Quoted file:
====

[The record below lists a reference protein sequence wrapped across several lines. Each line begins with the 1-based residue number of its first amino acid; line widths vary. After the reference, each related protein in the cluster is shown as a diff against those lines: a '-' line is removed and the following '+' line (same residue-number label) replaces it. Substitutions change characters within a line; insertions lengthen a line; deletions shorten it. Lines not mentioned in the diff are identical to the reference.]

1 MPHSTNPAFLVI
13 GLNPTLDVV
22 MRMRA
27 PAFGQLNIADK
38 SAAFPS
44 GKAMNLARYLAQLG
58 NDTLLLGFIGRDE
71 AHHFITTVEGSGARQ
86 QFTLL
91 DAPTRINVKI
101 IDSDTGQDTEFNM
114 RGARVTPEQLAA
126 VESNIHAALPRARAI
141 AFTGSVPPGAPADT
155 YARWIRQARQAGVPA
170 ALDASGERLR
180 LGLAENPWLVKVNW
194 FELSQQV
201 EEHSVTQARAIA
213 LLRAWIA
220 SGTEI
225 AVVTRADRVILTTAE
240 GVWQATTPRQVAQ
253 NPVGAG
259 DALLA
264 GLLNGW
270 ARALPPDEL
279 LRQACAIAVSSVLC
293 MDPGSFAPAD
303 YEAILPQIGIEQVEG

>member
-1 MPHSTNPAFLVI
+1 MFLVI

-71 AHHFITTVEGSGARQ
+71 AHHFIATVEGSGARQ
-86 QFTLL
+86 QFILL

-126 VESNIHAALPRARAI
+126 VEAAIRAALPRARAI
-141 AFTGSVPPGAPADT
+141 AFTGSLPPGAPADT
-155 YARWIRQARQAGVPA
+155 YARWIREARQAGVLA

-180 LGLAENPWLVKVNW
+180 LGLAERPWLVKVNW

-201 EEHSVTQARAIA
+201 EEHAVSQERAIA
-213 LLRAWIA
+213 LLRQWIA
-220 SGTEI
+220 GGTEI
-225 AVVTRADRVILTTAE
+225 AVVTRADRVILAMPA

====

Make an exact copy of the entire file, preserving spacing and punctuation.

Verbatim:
[The record below lists a reference protein sequence wrapped across several lines. Each line begins with the 1-based residue number of its first amino acid; line widths vary. After the reference, each related protein in the cluster is shown as a diff against those lines: a '-' line is removed and the following '+' line (same residue-number label) replaces it. Substitutions change characters within a line; insertions lengthen a line; deletions shorten it. Lines not mentioned in the diff are identical to the reference.]

1 MPHSTNPAFLVI
13 GLNPTLDVV
22 MRMRA
27 PAFGQLNIADK
38 SAAFPS
44 GKAMNLARYLAQLG
58 NDTLLLGFIGRDE
71 AHHFITTVEGSGARQ
86 QFTLL
91 DAPTRINVKI
101 IDSDTGQDTEFNM
114 RGARVTPEQLAA
126 VESNIHAALPRARAI
141 AFTGSVPPGAPADT
155 YARWIRQARQAGVPA
170 ALDASGERLR
180 LGLAENPWLVKVNW
194 FELSQQV
201 EEHSVTQARAIA
213 LLRAWIA
220 SGTEI
225 AVVTRADRVILTTAE
240 GVWQATTPRQVAQ
253 NPVGAG
259 DALLA
264 GLLNGW
270 ARALPPDEL
279 LRQACAIAVSSVLC
293 MDPGSFAPAD
303 YEAILPQIGIEQVEG

>member
-1 MPHSTNPAFLVI
+1 MFLVI

-71 AHHFITTVEGSGARQ
+71 AHHFIATVEGSGARQ
-86 QFTLL
+86 QFILL

-126 VESNIHAALPRARAI
+126 VEAAIRAALPRARAI
-141 AFTGSVPPGAPADT
+141 AFTGSLPPGAPADT
-155 YARWIRQARQAGVPA
+155 YARWIREARQAGVLA

-180 LGLAENPWLVKVNW
+180 LGLAERPWLVKVNW

-201 EEHSVTQARAIA
+201 EEHAVSQERAIA
-213 LLRAWIA
+213 LLRQWIA
-220 SGTEI
+220 GGTEI
-225 AVVTRADRVILTTAE
+225 AVVTRADRVILAMPA